The general idea is that it is by virtue of its medium that each art is unique and strictly itself and that an artwork is defined by the qualities of the materials used. So in photography Stieglitz, Weston, and Strand argued that in order for photography to be taken seriously, it must operate only according to its own capabilities: it must not aspire to imitate the aesthetics or materials of painting. The art of photography became defined on strictly medium-specific terms with John Szarkowski, the curator at the Museum of Modern Art. In his book 1966 book The Photographer’s Eye describes in detail the properties that define the photographic medium. He argues that the photographs he presents as exemplars have nothing in common but the shared vocabulary of the medium.
The history of any artistic medium is driven by the necessity to discover the underlying truth or essence of that medium. Once this truth or essence is discovered, there is seemingly nothing left for a particular medium to do. Consequently, orthodoxly modernist, media appear no longer able to produce aesthetically convincing works of art.
Minimalism and Conceptualism’s response to this condition is to show that their generic categories – Minimal objects, Conceptual Art – no longer implied a specific medium. It is this that inaugurated the whole period of post-modernism, in which the form in which the artist presented the work was not important and what counted instead was what the artist said through it.
Rosalind Krauss in A Voyage on the North Sea: Art in the Age of the Post-Medium Condition (2000) takes the breakdown of established forms as her starting point to return to, and rethink, the idea of medium. How do art forms develop once their established forms can no longer be taken for granted? This is the ‘post-medium condition’ with its empty pluralism of the 1990s. Krauss argued that a sense of medium was necessary to produce aesthetically convincing art. If the classic modernist media (painting, sculpture, drawing and film) are no longer possible as the basis for aesthetically convincing art today (the post-modernist critique of modernist medium in its literal or material Greenbergian sense), then medium is still nevertheless possible and indeed necessary as the basis on which to make art.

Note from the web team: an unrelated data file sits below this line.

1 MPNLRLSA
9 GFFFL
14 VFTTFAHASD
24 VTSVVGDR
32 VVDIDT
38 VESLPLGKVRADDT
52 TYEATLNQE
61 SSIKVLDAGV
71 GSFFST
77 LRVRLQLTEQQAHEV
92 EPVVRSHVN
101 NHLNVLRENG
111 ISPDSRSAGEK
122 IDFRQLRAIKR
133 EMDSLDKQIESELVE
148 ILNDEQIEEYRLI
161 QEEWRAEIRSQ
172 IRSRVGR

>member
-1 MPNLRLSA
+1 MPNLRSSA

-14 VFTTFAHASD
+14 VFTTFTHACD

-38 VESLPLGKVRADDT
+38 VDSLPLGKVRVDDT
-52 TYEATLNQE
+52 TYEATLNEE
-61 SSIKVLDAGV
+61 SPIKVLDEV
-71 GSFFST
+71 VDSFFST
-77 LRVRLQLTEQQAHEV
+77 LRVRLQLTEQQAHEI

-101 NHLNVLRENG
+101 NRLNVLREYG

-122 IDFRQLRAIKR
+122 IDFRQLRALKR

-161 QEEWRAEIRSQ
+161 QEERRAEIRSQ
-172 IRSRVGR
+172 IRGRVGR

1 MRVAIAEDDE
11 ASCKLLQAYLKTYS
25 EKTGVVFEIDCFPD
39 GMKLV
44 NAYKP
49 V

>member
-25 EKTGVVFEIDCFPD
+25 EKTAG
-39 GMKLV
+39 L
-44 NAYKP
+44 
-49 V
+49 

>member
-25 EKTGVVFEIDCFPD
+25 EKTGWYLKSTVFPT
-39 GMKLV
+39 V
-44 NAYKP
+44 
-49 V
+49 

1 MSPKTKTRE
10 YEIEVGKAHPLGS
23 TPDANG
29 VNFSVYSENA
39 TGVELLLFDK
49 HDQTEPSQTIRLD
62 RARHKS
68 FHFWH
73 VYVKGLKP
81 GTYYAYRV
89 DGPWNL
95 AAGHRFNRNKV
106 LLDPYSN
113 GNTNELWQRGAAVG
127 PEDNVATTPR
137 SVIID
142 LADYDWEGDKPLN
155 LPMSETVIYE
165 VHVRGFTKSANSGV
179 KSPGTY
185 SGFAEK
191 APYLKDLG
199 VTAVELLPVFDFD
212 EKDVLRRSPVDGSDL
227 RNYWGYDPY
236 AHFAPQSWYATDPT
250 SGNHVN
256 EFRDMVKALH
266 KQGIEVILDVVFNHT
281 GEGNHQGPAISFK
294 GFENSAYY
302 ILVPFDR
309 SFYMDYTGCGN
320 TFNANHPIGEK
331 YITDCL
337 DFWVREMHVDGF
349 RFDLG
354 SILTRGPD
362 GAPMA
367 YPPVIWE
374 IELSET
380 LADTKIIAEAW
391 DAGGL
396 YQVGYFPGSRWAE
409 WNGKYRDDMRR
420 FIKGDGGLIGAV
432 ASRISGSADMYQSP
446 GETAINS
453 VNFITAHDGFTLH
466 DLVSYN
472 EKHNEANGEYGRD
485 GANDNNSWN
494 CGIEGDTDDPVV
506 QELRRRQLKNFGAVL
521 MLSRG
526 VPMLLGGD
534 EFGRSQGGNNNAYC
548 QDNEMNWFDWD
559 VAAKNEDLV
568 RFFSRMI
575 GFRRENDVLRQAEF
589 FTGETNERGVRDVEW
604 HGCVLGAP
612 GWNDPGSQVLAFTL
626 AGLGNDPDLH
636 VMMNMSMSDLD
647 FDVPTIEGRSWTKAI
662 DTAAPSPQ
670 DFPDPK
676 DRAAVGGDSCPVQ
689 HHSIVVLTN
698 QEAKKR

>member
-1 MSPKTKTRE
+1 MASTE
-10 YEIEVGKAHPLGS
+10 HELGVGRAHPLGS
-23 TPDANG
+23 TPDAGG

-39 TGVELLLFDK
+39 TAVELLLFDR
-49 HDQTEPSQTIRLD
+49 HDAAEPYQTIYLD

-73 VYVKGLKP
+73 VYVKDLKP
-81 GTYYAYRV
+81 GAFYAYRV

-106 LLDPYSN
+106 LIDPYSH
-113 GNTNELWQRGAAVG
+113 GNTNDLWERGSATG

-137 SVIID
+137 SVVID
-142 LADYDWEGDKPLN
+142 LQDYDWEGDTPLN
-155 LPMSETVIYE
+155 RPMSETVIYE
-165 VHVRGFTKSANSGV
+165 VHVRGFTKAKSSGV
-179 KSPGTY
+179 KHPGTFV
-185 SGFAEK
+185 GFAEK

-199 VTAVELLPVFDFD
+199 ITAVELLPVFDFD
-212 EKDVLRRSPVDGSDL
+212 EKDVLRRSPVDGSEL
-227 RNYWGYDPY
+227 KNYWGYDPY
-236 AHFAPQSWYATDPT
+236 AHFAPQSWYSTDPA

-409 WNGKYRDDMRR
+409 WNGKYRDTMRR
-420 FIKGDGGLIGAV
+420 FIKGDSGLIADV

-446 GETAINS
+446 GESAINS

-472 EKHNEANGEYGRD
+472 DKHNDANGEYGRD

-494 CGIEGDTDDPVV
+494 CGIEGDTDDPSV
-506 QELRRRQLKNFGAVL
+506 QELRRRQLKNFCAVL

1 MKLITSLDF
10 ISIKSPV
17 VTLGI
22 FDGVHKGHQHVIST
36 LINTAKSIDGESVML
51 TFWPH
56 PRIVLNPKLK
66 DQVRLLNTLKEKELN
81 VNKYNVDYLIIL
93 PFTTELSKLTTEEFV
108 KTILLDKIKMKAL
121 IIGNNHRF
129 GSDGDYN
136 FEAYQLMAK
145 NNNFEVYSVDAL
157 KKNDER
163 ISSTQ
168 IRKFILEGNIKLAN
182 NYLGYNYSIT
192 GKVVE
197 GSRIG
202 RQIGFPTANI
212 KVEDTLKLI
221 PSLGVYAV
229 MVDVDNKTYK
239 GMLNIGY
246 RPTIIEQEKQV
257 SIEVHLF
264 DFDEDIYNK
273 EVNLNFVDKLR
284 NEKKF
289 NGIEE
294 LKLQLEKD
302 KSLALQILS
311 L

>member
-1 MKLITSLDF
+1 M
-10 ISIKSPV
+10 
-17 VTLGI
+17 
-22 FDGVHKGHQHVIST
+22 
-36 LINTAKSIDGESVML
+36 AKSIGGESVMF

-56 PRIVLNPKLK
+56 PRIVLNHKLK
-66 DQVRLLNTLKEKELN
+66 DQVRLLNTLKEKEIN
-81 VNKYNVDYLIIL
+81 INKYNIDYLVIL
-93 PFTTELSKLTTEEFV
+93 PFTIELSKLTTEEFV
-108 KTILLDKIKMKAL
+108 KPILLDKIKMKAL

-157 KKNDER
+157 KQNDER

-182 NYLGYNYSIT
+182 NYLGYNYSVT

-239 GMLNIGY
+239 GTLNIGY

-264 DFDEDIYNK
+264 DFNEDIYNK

It is possible with a different conception of medium, in which it is not a matter of any underlying fact or essence that defines a particular medium, and therefore there can be no implicit teleology whereby it is realised and comes to an end. Cavell inThe World Viewed reworks medium as something like a series of conventions of the kind that organise and make possible ordinary conversation. Each new work – or at least each work that counts as new – is at once a following of the rules and a certain testing of them. The medium for Cavell is ultimately a matter of how the artist or rather artwork speaks meaningfully to the spectator in the continually differing circumstances of everyday life; albeit using the medium or the rules of art in a new way in different circumstances.
Krauss reconstructs medium as a discursive system rather than a function of material attributes, for example, the physical substance of pigment on the physical support of canvas. The medium of a work of art is, therefore, both the historical evolution of a discursive field (such as ‘avant-garde painting’) and, what one might term, it’s present ‘conceptual support’ that allows an artist to place their practice in a critical relation to a given medium.
Artists take the particular constraints and possibilities of the medium in which they make work and using them to shape both the work and our responses to it. Each seeks to release the particular expressive possibilities implicit in their chosen medium–say through the coming together or even passing beyond of the older media of painting and photography to produce something of a new hybridisation of existing media brought about by their gradual ‘transformation or cross-breeding’.